More than 500 runners and walkers participated in the annual event. Five of them donned purple “Cousins Crew” T-shirts made by their grandmother, Suella Slibeck. They, like so many others, have made the Trot a family Thanksgiving tradition.
Eli Baker, a Rock Hill senior cross country and track athlete, blazed a trail to the finish in his first Turkey Trot. He wrapped up the 3.1-mile race in 16:55.
“I just wanted to do a race and this was the closest one,” said Baker, adding that it may figure into his annual plans going forward.
Temperatures hovered in the mid-to-high 30s, not ideal for Baker.
“I like it hot,” said the runner with seven years of experience.
It was slightly warmer for some who chose to pile on a few extra layers. Some dressed in festive fashion, including Neil Johnson who transformed into a turkey.
Tara Schneider, who sported a “I run because I like pie” shirt, was the first female finisher at 20:36.
Bennett didn’t lead the Slibeck clan in the race, but uncle Jared projected he’d probably pace the table in terms of turkey consumption later Thursday.. He’s on the rowing team at Columbia University, an Ivy League school in New York City.
“Bennett’s in training for crew,” Jared Slibeck said. “Those guys truck through a lot of calories.”
From oldest to youngest, cousins Bennett, Emma, Ella, Elijah and Eliza are part of a family tradition that entails convening for Thanksgiving in odd-numbered years. They get together for Christmas at Howard and Suella Slibeck’s house in even years. All five cousins took part in Thursday morning’s event in downtown Russell. Elijah, a high school junior who plays soccer, claimed the best race result.
Suella, like Turkey Trot organizer Ruthie Lynd, has been a key figure in Russell education. She was the first kindergarten teacher when Russell schools implemented a kindergarten program, Jared said.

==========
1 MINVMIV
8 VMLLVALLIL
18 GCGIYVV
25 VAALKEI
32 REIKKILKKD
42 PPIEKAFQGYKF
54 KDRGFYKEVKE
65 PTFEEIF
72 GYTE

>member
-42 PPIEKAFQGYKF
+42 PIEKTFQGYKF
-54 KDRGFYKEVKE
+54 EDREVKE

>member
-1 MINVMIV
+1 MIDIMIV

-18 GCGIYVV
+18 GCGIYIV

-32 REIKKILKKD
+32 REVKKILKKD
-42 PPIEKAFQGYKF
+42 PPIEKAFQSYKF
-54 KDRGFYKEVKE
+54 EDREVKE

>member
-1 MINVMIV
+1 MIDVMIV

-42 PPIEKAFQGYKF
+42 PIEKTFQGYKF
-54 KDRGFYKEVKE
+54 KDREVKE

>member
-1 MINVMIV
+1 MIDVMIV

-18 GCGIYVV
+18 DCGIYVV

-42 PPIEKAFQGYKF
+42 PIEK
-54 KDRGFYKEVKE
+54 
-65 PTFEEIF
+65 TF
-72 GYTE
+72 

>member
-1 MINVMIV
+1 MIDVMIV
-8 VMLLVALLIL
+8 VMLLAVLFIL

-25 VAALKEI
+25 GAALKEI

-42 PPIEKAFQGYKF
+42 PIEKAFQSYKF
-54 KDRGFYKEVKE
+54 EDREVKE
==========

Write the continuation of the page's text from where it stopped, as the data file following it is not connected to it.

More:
Howard Slibeck has been an accountant for 47 years and is a faithful member of his Kiwanis club.
Jared, the baby of three siblings at 45 years old, Jason and Jana along with their families are in the area for a few days. Jana’s husband, Matt Francis, is the Owensboro Messenger-Inquirer’s executive editor. He couldn’t make the trip because of work obligations.
Jana attended Wellesley College in Massachusetts. Jason went to MIT. Jared played football and wrestled at Olivet Nazarene near Chicago.
The Slibeck bunch came to Russell from the following places: Owensboro, Indianapolis, New York, Boston and Vermont. Jason Slibeck started an organic farm in the Green Mountain State.
Several others traveled a long distance to northeastern Kentucky for the holiday. Six-year-old Bobby McKenzie, the grandson of Russell’s Mickey McKenzie, is from Kansas City. He finished third in the male 9-and-under division.
Proceeds from Thursday’s event go to Helping Hands of Greenup. Ruthie and John Lynd teamed up with Alan Osuch and his Tri-State Race Planning group to put on the event.
“Alan and his company, we teamed up and it’s a win-win,” Ruthie Lynd said. “Last year we were able to give over $4,000 to Helping Hands. It’s not just food; it’s clothing, it’s putting people back on their feet, it’s heat, electricity. The people that run (Helping Hands), they do it out of passion and love from their heart.”
The Turkey Trot began in the 1970s. It turned into an official 5K in 2018.
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